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Work, Friction and Direction

  1. Sep 3, 2009 #1
    Since friction is in the opposite direction as the direction of movement, wouldn't you expect the work to be negative? When I put it in the work formula, W = F * cos(180O) * d
    it comes out positive because F is negative and cos(180) is negative too.

    This means that if I have another force pulling something across a surface, then it would do more work if there is friction.

    I read somewhere that the work is equal to the change in kinetic energy between two points but I was working on some homework and I realized that the only way I could get the right answer is if I made is so that W = F * cos(0O) * d (instead of theta = 180) in the friction work formula; that way friction gives negative work and when I add the two it equals to the change of kinetic friction.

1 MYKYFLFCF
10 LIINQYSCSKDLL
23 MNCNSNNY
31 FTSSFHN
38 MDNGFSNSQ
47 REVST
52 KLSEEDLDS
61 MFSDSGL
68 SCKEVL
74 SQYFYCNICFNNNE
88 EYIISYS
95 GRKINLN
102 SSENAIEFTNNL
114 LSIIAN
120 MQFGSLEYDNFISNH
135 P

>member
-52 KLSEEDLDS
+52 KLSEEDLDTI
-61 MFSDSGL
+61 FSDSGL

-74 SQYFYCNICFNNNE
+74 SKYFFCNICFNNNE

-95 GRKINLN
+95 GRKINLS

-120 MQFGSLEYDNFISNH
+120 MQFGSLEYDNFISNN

Is there anything wrong in my original reasoning that W = F * cos(180O) * d?
    I'm generally confused about work, could someone explain to me how it works?
     
  2. jcsd
  3. Sep 3, 2009 #2

    rock.freak667

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    Homework Helper

    in a case of no friction

    total work done= change in kinetic energy


    with friction

    total work done= change in kinetic energy + work done against friction

    or if you want

    total work done= change in kinetic energy - work done by frictional force
     
  4. Sep 3, 2009 #3

    rl.bhat

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    Homework Helper

    If the kinetic energy of the body increases, the work is done on the body. If the kinetic energy decreases, the work is done by the body.
    So you have to decide the direction of the net force and the displacement before using the formula.
     
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